If you believe that musical theatre is a great art form for satire that highlights man’s inhumanity to man, you can’t do much better than the combination of Kurt Weill and Bertolt Brecht. The programme for last night’s Barbican concert could hardly have been more enticing for Weill fans: an opener of Kleine Dreigroschenmusik, Weill’s instrumental rendering of some of the best numbers in The Threepenny Opera, followed by The Seven Deadly Sins, with a filler of four of Weill’s finest songs.

Sir Simon Rattle
© Barbican | Mark Allan

The Kleine Dreigroschenmusik is a brilliant pot-pourri of pastiche styles from Lutheran chorale to tango, the living proof that acid satire is just as present in Weill’s music as in Brecht’s words. It’s scored for a theatre pit band: a dozen wind players, piano, percussion and guitar/banjo. Its  jazzy accessibility belies underlying polyphonic complexity. The wind players interweave multiple melodic lines and each instrumentalist is very exposed. Sadly, Sir Simon Rattle and the London Symphony Orchestra did not make a good early impression. There were good intentions of bringing out the humour in the work, but it was bedevilled by small timing errors and several tempi felt rushed, with the contour of phrases not developed and a distinct lack of the sleaze that should pervade the music in numbers such as Die Ballade vom angenehmen Leben and the Tango-Ballade. Levels were often off-kilter, a notable example being where a tune played on trombone was much softer than the fills from the tuba seated next to it. 

Things picked up for a powerful rendering of the faux chorale finale, but balance problems persisted throughout the rest of the concert (all vocal), with the orchestra generally far too loud for the singers. This was a shame because there was some wonderful singing which was audible, but only if one strained to hear it through the orchestral sound; we could really have done with some amplification.

Dirge for Two Veterans - Andrew Staples
© Barbican | Mark Allan

Death in the Forest is one of Weill’s most surprising works, a Sprechstimme cantata depicting a dark tale of a man dying in the forest as his companions wait impatiently for him to die. Bass-baritone Florian Boesch was nuanced and emotional, a superb musical storyteller, but the two accompanying trombones, brilliant as they were, made it hard for us to hear him. Baritone Ross Ramgoblin suffered a similar fate in his potent, declamatory Beat! Beat! Drums!, Walt Whitman’s depiction of the terror of Civil War armies which leave no life untouched. Tenor Andrew Staples fared better with another Whitman setting, Dirge For Two Veterans, and with the beautifully evocative Lonely House from Street Scene.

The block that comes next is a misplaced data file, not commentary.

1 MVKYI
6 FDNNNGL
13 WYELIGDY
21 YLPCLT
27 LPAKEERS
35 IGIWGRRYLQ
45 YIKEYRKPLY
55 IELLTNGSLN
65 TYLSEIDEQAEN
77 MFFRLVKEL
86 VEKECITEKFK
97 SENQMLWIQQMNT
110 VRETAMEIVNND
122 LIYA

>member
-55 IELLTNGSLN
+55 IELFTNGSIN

In The Seven Deadly Sins, Anna has been dispatched across various cities in the US by her hypocritical, preaching family to earn money for them to build their dream home in Louisiana on the banks of the Mississippi. The family are sung by a male quartet (in a neat inversion of operatic convention, the mother is the bass role). Anna has a split personality of Anna I (the sensible one) and Anna II (the pretty one, a dancer in the original ballet chanté): Anna I colludes with the family to drive Anna II into prostitution even as they moralise on the perils of mortal sin.

The Seven Deadly Sins: Gluttony quartet
© Barbican | Mark Allan

The LSO were clearly more comfortable here than in anything in the first half of the concert. Timing errors vanished and in spite of a similar diversity of genres, phrases were well contoured and dynamics and rubato managed persuasively through each of the nine movements (one for each sin, plus prologue and epilogue). There was plenty of bite in Pride (another faux chorale) as well as a real fairground feel; there were superbly hyperactive low strings in Greed.

This being a concert performance, Magdalena Kožená sang/spoke both Annas. Her voice was smooth and attractive and what was particularly telling was her commitment to Anna’s fluctuating emotions as her fortunes wax and wane. The highlight was in Lust, where Kožená made the split personality particularly poignant, empathising with Anna being in love while decrying the impact on her profitability.

The highlight for the male quartet, with Staples outstanding, was Gluttony, an a cappella barbershop number in which, unencumbered by orchestral cover, they raised guffaws throughout the audience with the naked hypocrisy of the family describing with relish all the wonderful foodstuffs that Anna should not be eating because fatness will damage her earnings.

After Kožená delivered the full force of Brecht’s fury at social injustice in the most super-sweet of voices, the ending left us hanging on its ambivalence: the family have their dream home, but at what cost?